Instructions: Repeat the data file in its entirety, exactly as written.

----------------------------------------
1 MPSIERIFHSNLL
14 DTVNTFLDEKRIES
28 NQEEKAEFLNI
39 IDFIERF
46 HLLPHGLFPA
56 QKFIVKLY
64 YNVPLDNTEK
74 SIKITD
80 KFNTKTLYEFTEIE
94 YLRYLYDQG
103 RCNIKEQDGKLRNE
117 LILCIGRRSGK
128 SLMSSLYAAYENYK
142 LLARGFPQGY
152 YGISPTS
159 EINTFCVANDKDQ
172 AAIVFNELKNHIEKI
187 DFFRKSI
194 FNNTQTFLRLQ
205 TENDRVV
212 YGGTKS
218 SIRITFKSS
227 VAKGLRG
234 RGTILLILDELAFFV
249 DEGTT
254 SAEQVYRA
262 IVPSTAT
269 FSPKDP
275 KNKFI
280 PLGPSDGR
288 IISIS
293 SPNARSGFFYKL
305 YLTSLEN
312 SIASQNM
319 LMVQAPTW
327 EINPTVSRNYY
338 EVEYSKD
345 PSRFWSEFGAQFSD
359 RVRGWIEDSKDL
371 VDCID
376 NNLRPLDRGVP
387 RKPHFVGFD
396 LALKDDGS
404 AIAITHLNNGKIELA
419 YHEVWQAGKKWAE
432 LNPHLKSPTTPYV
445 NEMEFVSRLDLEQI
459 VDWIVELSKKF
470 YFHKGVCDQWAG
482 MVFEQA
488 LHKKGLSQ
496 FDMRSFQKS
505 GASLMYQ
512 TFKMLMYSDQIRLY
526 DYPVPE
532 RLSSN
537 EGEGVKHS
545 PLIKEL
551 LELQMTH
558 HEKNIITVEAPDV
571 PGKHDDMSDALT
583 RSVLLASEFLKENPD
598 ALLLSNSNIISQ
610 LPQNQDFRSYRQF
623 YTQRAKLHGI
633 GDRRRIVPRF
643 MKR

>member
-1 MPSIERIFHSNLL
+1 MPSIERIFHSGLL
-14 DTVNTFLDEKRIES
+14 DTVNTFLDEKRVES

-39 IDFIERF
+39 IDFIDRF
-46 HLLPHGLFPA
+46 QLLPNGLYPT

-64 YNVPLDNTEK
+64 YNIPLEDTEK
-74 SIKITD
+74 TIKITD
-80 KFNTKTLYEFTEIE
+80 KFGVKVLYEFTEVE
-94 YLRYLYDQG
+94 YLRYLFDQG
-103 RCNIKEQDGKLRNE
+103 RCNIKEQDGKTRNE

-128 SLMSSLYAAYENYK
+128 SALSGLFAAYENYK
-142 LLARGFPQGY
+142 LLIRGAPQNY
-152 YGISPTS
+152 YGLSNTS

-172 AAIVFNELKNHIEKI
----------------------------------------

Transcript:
1 MPSIERIFHSNLL
14 DTVNTFLDEKRIES
28 NQEEKAEFLNI
39 IDFIERF
46 HLLPHGLFPA
56 QKFIVKLY
64 YNVPLDNTEK
74 SIKITD
80 KFNTKTLYEFTEIE
94 YLRYLYDQG
103 RCNIKEQDGKLRNE
117 LILCIGRRSGK
128 SLMSSLYAAYENYK
142 LLARGFPQGY
152 YGISPTS
159 EINTFCVANDKDQ
172 AAIVFNELKNHIEKI
187 DFFRKSI
194 FNNTQTFLRLQ
205 TENDRVV
212 YGGTKS
218 SIRITFKSS
227 VAKGLRG
234 RGTILLILDELAFFV
249 DEGTT
254 SAEQVYRA
262 IVPSTAT
269 FSPKDP
275 KNKFI
280 PLGPSDGR
288 IISIS
293 SPNARSGFFYKL
305 YLTSLEN
312 SIASQNM
319 LMVQAPTW
327 EINPTVSRNYY
338 EVEYSKD
345 PSRFWSEFGAQFSD
359 RVRGWIEDSKDL
371 VDCID
376 NNLRPLDRGVP
387 RKPHFVGFD
396 LALKDDGS
404 AIAITHLNNGKIELA
419 YHEVWQAGKKWAE
432 LNPHLKSPTTPYV
445 NEMEFVSRLDLEQI
459 VDWIVELSKKF
470 YFHKGVCDQWAG
482 MVFEQA
488 LHKKGLSQ
496 FDMRSFQKS
505 GASLMYQ
512 TFKMLMYSDQIRLY
526 DYPVPE
532 RLSSN
537 EGEGVKHS
545 PLIKEL
551 LELQMTH
558 HEKNIITVEAPDV
571 PGKHDDMSDALT
583 RSVLLASEFLKENPD
598 ALLLSNSNIISQ
610 LPQNQDFRSYRQF
623 YTQRAKLHGI
633 GDRRRIVPRF
643 MKR

>member
-1 MPSIERIFHSNLL
+1 MPSIERIFHSGLL
-14 DTVNTFLDEKRIES
+14 DTVNTFLDEKRVES

-39 IDFIERF
+39 IDFIDRF
-46 HLLPHGLFPA
+46 QLLPNGLYPT

-64 YNVPLDNTEK
+64 YNIPLEDTEK
-74 SIKITD
+74 TIKITD
-80 KFNTKTLYEFTEIE
+80 KFGVKVLYEFTEVE
-94 YLRYLYDQG
+94 YLRYLFDQG
-103 RCNIKEQDGKLRNE
+103 RCNIKEQDGKTRNE

-128 SLMSSLYAAYENYK
+128 SALSGLFAAYENYK
-142 LLARGFPQGY
+142 LLIRGAPQNY
-152 YGISPTS
+152 YGLSNTS

-172 AAIVFNELKNHIEKI